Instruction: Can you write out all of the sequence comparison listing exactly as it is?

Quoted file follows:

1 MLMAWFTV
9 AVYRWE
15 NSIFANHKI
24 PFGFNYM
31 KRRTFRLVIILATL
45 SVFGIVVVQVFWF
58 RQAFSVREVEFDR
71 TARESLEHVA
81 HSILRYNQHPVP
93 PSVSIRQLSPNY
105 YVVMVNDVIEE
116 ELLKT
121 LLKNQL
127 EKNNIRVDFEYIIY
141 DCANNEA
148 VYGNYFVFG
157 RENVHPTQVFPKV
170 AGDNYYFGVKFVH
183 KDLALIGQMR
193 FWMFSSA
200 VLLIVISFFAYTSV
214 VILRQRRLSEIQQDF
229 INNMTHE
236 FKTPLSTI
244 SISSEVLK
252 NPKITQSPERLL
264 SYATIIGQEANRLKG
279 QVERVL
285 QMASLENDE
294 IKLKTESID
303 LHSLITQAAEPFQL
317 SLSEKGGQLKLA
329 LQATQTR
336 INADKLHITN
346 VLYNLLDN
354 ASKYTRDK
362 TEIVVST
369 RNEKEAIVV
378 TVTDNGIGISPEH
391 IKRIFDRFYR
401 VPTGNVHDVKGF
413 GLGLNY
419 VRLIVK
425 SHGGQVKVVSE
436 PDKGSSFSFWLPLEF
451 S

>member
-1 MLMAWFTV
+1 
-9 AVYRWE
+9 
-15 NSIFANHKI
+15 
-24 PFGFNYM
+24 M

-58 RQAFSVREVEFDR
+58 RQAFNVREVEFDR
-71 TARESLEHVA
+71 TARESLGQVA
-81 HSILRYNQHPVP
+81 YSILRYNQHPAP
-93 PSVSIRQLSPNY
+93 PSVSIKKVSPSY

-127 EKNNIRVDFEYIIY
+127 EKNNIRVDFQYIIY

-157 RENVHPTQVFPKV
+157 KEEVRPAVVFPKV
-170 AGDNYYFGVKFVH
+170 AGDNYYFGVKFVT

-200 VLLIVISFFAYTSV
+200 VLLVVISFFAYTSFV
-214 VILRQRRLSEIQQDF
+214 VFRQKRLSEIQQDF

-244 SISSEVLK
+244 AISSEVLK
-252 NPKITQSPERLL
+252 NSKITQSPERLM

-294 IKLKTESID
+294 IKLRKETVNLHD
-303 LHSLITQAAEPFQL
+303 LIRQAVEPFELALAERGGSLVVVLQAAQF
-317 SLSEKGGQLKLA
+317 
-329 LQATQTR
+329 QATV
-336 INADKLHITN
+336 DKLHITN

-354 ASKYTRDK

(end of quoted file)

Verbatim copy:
1 MLMAWFTV
9 AVYRWE
15 NSIFANHKI
24 PFGFNYM
31 KRRTFRLVIILATL
45 SVFGIVVVQVFWF
58 RQAFSVREVEFDR
71 TARESLEHVA
81 HSILRYNQHPVP
93 PSVSIRQLSPNY
105 YVVMVNDVIEE
116 ELLKT
121 LLKNQL
127 EKNNIRVDFEYIIY
141 DCANNEA
148 VYGNYFVFG
157 RENVHPTQVFPKV
170 AGDNYYFGVKFVH
183 KDLALIGQMR
193 FWMFSSA
200 VLLIVISFFAYTSV
214 VILRQRRLSEIQQDF
229 INNMTHE
236 FKTPLSTI
244 SISSEVLK
252 NPKITQSPERLL
264 SYATIIGQEANRLKG
279 QVERVL
285 QMASLENDE
294 IKLKTESID
303 LHSLITQAAEPFQL
317 SLSEKGGQLKLA
329 LQATQTR
336 INADKLHITN
346 VLYNLLDN
354 ASKYTRDK
362 TEIVVST
369 RNEKEAIVV
378 TVTDNGIGISPEH
391 IKRIFDRFYR
401 VPTGNVHDVKGF
413 GLGLNY
419 VRLIVK
425 SHGGQVKVVSE
436 PDKGSSFSFWLPLEF
451 S

>member
-1 MLMAWFTV
+1 
-9 AVYRWE
+9 
-15 NSIFANHKI
+15 
-24 PFGFNYM
+24 M

-58 RQAFSVREVEFDR
+58 RQAFNVREVEFDR
-71 TARESLEHVA
+71 TARESLGQVA
-81 HSILRYNQHPVP
+81 YSILRYNQHPAP
-93 PSVSIRQLSPNY
+93 PSVSIKKVSPSY

-127 EKNNIRVDFEYIIY
+127 EKNNIRVDFQYIIY

-157 RENVHPTQVFPKV
+157 KEEVRPAVVFPKV
-170 AGDNYYFGVKFVH
+170 AGDNYYFGVKFVT

-200 VLLIVISFFAYTSV
+200 VLLVVISFFAYTSFV
-214 VILRQRRLSEIQQDF
+214 VFRQKRLSEIQQDF

-244 SISSEVLK
+244 AISSEVLK
-252 NPKITQSPERLL
+252 NSKITQSPERLM

-294 IKLKTESID
+294 IKLRKETVNLHD
-303 LHSLITQAAEPFQL
+303 LIRQAVEPFELALAERGGSLVVVLQAAQF
-317 SLSEKGGQLKLA
+317 
-329 LQATQTR
+329 QATV
-336 INADKLHITN
+336 DKLHITN

-354 ASKYTRDK